Stickman
Feb 1, 2004

much, much larger than your hat, but not as large as the moon
-DNA


BIG HEADLINE posted:

The EX920's certainly a good drive, but I'd be hesitant to use them myself because there's always a risk that HP could pitch their "storage" segment (the consumer/enthusiast offerings specifically) overboard with a moment's notice, and then you're stuck with a warrantied drive that might not have concrete warranty support. It sounds like the E12s are getting a pretty decent following (I'm using two of them now), and the standardization of them (the Inland Premium drive uses the exact same packaging type as the BPX Pro save for the colors) across brands is encouraging.

I don't know what's keeping Seagate and their Firecuda 510, though. Only thing I can figure is that they made the mistake of announcing too early and now are in the process of flashing their entire run to 12.1, since while MyDigitalSSD and similar companies can get away with "sorry folks, this firmware update's destructive so plan accordingly," Seagate can't, since if little Billy hoses his PC updating his drive, he and all the other little Billys will scream that the drive is dogshit on Newegg and tank its score.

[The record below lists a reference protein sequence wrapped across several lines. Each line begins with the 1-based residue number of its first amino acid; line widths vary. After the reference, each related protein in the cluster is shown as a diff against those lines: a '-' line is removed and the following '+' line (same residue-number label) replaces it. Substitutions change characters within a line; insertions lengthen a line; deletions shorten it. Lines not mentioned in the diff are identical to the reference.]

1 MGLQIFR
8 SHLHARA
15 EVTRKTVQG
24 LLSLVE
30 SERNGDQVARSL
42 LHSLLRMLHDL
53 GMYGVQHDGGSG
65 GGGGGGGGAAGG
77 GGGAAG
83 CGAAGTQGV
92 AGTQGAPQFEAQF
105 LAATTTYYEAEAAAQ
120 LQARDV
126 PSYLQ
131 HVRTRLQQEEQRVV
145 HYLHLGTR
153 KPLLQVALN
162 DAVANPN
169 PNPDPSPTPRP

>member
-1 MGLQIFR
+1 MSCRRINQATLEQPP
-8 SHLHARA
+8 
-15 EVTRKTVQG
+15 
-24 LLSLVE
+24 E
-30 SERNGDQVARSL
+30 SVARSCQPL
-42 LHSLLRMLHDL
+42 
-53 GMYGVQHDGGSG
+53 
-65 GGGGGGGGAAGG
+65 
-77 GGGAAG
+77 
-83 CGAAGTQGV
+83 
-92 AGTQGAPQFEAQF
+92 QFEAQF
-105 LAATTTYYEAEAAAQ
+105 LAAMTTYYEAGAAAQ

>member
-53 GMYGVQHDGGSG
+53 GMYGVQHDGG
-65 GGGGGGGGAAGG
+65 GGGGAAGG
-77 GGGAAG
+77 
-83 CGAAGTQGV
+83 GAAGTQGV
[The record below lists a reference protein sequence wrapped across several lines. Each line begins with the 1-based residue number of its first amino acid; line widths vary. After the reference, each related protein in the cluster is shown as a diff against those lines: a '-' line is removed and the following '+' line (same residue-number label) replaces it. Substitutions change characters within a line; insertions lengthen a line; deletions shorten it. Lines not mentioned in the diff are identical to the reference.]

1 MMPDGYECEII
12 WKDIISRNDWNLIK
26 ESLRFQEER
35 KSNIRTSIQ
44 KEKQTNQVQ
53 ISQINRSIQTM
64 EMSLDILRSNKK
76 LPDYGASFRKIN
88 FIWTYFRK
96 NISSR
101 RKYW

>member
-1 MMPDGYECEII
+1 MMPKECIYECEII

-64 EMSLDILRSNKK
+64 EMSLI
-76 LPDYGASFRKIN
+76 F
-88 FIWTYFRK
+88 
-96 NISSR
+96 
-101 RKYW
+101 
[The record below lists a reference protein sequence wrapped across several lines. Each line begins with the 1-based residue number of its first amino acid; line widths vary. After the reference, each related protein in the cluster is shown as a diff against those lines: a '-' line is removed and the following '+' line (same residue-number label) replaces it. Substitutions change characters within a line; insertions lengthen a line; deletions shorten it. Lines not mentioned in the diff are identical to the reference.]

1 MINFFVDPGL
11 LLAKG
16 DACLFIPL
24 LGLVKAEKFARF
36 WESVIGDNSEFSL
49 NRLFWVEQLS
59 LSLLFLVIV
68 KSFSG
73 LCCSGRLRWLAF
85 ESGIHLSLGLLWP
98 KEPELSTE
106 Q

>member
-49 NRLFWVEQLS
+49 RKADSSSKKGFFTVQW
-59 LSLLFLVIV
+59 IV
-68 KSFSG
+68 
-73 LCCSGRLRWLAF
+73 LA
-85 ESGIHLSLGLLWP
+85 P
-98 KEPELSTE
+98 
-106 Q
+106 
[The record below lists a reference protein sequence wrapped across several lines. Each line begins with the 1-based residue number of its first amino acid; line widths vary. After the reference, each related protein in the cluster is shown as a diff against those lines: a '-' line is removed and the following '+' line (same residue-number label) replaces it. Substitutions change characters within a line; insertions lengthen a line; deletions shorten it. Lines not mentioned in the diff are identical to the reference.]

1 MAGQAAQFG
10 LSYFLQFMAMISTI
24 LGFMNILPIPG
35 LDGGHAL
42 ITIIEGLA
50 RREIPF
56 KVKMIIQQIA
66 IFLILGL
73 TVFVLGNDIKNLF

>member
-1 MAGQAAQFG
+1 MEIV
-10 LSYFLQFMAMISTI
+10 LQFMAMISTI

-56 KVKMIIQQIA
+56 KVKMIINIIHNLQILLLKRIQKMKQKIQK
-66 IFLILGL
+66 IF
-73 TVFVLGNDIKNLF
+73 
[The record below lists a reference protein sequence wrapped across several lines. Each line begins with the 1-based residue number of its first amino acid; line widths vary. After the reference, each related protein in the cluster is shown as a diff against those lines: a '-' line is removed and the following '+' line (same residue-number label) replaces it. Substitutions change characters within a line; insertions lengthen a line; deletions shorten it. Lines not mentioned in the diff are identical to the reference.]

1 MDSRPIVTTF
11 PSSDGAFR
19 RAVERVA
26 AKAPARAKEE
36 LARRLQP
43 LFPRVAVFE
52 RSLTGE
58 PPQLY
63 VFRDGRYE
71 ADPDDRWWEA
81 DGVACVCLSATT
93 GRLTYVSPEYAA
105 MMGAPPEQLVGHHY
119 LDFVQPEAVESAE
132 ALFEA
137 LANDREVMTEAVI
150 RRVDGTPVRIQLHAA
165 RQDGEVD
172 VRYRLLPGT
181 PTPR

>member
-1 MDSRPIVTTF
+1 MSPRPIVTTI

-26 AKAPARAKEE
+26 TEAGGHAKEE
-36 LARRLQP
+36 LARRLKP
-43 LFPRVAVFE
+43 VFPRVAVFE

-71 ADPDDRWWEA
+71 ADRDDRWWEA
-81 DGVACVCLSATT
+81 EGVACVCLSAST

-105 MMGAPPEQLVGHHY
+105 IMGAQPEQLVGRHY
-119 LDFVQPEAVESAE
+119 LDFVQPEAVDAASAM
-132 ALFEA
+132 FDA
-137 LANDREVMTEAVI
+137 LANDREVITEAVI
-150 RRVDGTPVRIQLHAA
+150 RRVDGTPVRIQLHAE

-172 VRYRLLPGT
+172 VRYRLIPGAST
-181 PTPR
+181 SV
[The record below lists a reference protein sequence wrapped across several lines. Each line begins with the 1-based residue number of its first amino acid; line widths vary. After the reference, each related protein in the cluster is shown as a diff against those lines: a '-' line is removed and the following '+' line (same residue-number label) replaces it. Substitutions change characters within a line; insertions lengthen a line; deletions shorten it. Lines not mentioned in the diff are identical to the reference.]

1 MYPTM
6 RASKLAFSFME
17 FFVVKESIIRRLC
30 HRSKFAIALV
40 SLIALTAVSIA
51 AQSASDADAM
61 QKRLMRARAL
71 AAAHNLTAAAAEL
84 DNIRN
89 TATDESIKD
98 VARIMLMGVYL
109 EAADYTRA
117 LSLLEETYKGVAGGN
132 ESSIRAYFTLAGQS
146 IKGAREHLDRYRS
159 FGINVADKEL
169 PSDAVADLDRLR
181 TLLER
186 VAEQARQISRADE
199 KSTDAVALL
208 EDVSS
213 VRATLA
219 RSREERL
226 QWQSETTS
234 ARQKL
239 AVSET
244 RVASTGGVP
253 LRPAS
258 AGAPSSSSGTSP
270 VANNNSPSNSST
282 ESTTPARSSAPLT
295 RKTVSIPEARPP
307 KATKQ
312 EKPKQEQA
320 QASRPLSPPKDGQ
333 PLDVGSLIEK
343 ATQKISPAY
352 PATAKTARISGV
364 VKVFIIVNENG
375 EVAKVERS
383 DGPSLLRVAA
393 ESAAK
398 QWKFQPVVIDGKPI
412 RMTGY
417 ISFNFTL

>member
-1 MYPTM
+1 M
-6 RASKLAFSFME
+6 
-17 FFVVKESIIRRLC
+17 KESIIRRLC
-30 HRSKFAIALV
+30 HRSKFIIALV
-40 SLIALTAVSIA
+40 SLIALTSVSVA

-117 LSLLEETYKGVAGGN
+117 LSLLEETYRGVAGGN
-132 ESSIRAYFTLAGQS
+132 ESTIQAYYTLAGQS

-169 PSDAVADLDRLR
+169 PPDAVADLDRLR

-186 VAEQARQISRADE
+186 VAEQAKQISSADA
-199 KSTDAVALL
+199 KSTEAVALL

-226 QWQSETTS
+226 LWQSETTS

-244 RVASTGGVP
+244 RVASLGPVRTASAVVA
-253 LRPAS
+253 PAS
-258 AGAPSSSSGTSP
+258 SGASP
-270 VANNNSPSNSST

Thanks! The ex920 has been my go-to recommendation for the pc building thread because it's a good performer but nothing else could touch it on price (apart from the 660p, but that's a situational recommendation). It's good to see more high-performance options in that price range.

Stickman
Feb 1, 2004

much, much larger than your hat, but not as large as the moon
-DNA